Hierarchical Templating and Functionalization of Porous Catalysts and Catalyst Supports

During the last decade, much progress has been made in the bottom-updesign by a wide range of chemical techniques, including self-assembly, surfactant and polymer templating. Materials exhibiting a uniform arrangement of pores offer a wide variety of applications that are based on both the chemical properties of the solid matrix and properties specific to the pore size and arrangement. Porous materials have been classified according to their pore diameters. “Micropores” are those with diameters less than 2 nm, “mesopores” range from 2 nm to 50 nm, and “macropores” are greater than 50 nm in diameter. Microporous zeolites have found commercial applications as adsorbents, molecular sieves, and size or shape selective catalysts. Mesoporous silicates, prepared by surfactant templating or block-copolymer templating can be useful in chemical applications involving larger guest molecules, such as biological compounds. These materials possess high surface areas, ordered channel structures, and narrow pore size distributions. For most applications, however, the pore surfaces must be modified. We have developed several synthetic approaches that permit modification of the mesoporous sieve surface by direct syntheses. We have demonstrated that vinyl, thiol, and other organic functions can be incorporated in these well-ordered materials in-situ, and proved that they are located within the channels. We have also introduced a method of incorporating organic functional groups in the walls of the mesoporous support by using precursor molecules with two silicate units surrounding the organic group (bissilsesquioxanes).

To achieve larger pore sizes, we developed novel colloidal crystal templating techniques, which have been used by us and other researchers to produce three-dimensionally ordered macroporous (3DOM) solids composed of insulator, semiconductor, or metal compositions. We showed that it was possible to combine colloidal crystal templating with surfactant templating or zeolite synthesis to produce hierarchical structures: macroporous solids (200-800 nm pores) surrounded by silicate walls with mesopores (2-4 nm pores) or micropores (0.5 nm pores). Organic functional groups can also be introduced in these systems, which combine the selectivity and high surface areas due to the smaller pores with easy access through the macropores. Furthermore, it is possible to adjust other properties of the macroporous solids (e.g., catalytic properties) through functionalization and structuring of the walls.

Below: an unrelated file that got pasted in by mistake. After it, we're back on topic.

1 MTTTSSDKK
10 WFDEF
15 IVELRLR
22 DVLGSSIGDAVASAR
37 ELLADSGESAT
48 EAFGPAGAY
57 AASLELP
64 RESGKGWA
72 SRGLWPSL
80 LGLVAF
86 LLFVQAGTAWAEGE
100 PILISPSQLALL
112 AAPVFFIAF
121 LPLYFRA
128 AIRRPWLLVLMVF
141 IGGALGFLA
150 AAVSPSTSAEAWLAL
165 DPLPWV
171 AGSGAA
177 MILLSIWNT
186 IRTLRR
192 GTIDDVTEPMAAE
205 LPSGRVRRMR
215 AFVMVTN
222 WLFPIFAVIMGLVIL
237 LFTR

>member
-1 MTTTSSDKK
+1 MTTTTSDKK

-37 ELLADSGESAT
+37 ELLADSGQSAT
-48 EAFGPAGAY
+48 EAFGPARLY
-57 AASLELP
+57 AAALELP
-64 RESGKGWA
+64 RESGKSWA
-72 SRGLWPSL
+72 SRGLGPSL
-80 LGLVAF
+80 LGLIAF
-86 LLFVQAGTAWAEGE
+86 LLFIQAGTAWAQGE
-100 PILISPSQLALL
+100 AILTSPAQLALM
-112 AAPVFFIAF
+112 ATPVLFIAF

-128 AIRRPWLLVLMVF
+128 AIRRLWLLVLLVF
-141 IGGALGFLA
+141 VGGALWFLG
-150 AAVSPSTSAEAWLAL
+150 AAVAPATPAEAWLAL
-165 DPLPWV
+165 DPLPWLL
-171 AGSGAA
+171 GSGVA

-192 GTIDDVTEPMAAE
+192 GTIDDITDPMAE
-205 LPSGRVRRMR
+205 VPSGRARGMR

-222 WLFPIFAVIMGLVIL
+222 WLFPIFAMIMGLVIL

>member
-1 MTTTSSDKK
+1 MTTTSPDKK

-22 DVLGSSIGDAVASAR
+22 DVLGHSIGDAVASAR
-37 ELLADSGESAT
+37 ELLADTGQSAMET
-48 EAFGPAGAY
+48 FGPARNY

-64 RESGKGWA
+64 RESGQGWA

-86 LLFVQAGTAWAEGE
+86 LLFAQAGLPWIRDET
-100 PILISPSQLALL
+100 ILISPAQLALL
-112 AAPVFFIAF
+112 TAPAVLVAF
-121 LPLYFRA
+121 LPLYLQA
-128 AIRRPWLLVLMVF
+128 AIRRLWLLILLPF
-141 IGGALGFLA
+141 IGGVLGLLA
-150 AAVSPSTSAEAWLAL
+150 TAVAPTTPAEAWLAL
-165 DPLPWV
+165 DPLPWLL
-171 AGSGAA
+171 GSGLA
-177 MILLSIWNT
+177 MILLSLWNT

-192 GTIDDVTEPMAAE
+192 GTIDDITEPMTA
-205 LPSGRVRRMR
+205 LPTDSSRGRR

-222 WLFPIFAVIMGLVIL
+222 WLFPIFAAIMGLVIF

Hierarchical Templating

Fig. 1. Schematic diagram of the preparation and structure of a porous silicate containing both macropores and mesopores with surface functional groups. Mesopores are produced by a surfactant templating process and macropores by colloidal crystal templating. The organic functional groups are introduced directly during the synthesis and are accessible for further reaction, such as uptake of heavy metal ions or introduction of dye molecules within the walls.

Macroporous Zeolite

Fig. 2. SEM and schematic structure of a macroporous zeolite prepared by combining colloidal crystal templating with the use of a structure directing agent for the zeolite, silicate.The thin silicalite walls contain size-selective, 0.5 nm micropores with short diffusion paths, while the ca. 500 nm diameter macropores permit efficient transport of guest molecules.

We have studied the following systems in catalytic reactions:

  • mesoporous and 3DOM silica functionalized with polyoxo-metalate clusters for epoxidation reactions
  • mesoporous silica functionalized with titania clusters for photooxidation and thermal degradation of dye molecules
  • mesoporous silica loaded with copper porphyrins for oxidative bleaching of dye molecules
  • mesoporous silica functionalized with sulfonic acid groups for acid catalysis
  • 3DOM alpha-alumina modified with silver for epoxidation of  ethylene
  • 3DOM sulfated zirconia for isomerization of butane